Overall wage and salary employment in food manufacturing is expected to increase by 5 percent over the 2002-12 period, compared with 16 percent employment growth projected for the entire economy. Despite the rising demand for manufactured food products by a growing population, automation and increasing productivity are limiting employment growth. Nevertheless, numerous job openings will arise in many segments of food manufacturing, as experienced workers transfer to other industries or retire or leave the labor force for other reasons.
Job growth will vary by occupation but will be concentrated among food manufacturing workers-the largest group of workers in the industry. Because many of the sorting, cutting, and chopping tasks performed by these workers have proven difficult to automate, employment among handworkers will rise along with the growing demand for food products. Handworking occupations include slaughterers and meat packers and meat, poultry, and fish cutters and trimmers, whose employment will rise as the consumption of meat, poultry, and fish climbs and more processing takes place at the manufacturing level. Other production workers also will benefit from the shift in food processing from retail establishments to manufacturing plants.
Although automation has had little effect on most handworkers, it is having a broader impact on numerous other occupations in the industry. Fierce competition has led food manufacturing plants to invest in technologically advanced machinery to be more productive. The new machines have been applied to tasks as varied as packaging, inspection, and inventory control. As a result, employment will not increase as rapidly among some machine operators, such as packaging machine operators, as for industrial machinery mechanics who repair and maintain the new machinery. Computers also are being widely implemented throughout the industry, reducing employment growth of some mid-level managers and resulting in decreased employment for administrative support workers, but increasing the demand for workers with excellent technical skills. Taken as a whole, automation will continue to have a significant impact on workers in the industry as competition becomes even more intense in coming years.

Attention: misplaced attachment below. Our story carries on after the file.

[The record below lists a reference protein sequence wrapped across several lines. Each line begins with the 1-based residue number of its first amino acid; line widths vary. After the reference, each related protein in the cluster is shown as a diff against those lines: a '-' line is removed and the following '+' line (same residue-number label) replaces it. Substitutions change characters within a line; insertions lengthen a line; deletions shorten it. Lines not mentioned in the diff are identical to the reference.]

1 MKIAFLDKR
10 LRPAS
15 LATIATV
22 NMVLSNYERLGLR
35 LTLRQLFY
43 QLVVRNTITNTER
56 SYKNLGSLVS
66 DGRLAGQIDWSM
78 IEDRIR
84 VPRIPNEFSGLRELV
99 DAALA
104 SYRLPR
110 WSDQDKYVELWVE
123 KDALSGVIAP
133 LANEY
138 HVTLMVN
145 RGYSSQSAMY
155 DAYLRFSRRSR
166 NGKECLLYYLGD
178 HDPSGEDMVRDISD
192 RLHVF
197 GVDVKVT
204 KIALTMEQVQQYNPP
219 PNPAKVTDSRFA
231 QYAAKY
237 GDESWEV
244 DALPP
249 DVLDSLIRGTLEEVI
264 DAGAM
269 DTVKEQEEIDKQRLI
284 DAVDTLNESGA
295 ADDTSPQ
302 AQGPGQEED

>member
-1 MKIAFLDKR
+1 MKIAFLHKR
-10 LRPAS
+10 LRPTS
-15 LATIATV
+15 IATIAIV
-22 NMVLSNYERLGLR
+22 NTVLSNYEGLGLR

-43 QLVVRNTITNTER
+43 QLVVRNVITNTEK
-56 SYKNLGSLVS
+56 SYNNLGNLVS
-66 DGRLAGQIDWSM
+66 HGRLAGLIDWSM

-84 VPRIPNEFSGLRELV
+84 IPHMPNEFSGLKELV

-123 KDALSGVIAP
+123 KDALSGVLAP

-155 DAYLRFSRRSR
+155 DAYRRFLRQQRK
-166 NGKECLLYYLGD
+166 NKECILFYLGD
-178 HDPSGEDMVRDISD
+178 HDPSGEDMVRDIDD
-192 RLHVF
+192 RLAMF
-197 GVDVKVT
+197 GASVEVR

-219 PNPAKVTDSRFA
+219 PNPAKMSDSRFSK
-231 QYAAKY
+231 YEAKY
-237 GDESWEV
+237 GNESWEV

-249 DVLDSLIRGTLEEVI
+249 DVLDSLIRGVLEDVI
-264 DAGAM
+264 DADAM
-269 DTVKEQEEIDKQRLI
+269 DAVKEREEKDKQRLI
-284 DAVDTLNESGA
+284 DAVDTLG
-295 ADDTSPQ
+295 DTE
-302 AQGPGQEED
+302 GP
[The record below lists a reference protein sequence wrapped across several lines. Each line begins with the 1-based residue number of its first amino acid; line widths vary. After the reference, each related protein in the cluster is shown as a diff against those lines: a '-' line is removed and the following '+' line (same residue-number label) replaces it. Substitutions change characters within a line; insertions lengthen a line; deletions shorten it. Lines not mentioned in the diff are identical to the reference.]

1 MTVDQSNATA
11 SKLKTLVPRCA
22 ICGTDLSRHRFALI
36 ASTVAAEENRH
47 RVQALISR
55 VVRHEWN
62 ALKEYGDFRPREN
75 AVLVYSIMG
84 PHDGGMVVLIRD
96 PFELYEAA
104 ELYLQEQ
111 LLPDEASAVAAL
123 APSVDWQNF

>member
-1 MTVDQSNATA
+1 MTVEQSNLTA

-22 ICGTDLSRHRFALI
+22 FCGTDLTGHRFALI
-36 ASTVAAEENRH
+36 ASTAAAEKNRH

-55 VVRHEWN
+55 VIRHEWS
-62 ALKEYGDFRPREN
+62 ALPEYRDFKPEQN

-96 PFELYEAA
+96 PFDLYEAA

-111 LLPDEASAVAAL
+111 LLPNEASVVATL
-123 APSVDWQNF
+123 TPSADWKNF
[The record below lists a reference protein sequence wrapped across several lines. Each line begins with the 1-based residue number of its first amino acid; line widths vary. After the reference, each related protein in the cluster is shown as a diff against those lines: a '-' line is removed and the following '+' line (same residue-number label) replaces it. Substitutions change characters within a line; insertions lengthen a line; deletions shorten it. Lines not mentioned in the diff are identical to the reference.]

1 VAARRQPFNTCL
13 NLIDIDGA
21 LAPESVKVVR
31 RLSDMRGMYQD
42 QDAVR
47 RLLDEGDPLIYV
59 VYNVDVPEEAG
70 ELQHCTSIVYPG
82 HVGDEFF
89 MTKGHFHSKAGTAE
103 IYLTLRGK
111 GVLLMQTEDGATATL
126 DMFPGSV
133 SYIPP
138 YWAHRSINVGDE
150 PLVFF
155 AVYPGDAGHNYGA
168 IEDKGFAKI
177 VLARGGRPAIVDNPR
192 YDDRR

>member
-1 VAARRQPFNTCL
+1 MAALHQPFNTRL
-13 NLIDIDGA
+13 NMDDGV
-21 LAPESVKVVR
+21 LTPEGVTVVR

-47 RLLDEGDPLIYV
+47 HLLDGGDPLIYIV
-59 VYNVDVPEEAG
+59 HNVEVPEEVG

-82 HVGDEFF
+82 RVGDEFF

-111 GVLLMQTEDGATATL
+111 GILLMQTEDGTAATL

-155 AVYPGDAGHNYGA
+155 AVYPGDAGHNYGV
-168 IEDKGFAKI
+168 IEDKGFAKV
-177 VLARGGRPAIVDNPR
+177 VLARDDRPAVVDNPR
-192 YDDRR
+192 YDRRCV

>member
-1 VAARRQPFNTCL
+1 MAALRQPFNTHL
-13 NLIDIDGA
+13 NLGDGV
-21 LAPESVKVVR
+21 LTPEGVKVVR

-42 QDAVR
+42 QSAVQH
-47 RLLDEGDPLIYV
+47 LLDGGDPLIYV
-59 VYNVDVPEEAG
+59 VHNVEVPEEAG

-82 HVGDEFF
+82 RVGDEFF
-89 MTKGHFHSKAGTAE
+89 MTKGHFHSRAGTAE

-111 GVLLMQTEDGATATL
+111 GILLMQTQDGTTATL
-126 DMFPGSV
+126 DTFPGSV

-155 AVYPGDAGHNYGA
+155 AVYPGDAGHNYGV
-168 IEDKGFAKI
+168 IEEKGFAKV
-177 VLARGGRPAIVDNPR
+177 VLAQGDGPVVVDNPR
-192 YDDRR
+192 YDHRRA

Food manufacturing firms will be able to use this new automation to better meet the changing demands of a growing and increasingly diverse population. As convenience becomes more important, consumers increasingly demand highly processed foods such as peeled and cut carrots, microwaveable soups, or “ready-to-heat” dinners. Such a shift in consumption will contribute to the demand for food manufacturing workers and will lead to the development of thousands of new processed foods. Domestic producers also will attempt to market these goods abroad as the volume of international trade continues to grow. The increasing size and diversity of the American population has driven demand for a greater variety of foods, including more ethnic foods. The combination of expanding export markets and shifting and increasing domestic consumption will help employment among food manufacturing workers to rise slightly over the next decade and will lead to significant changes throughout the food manufacturing industry.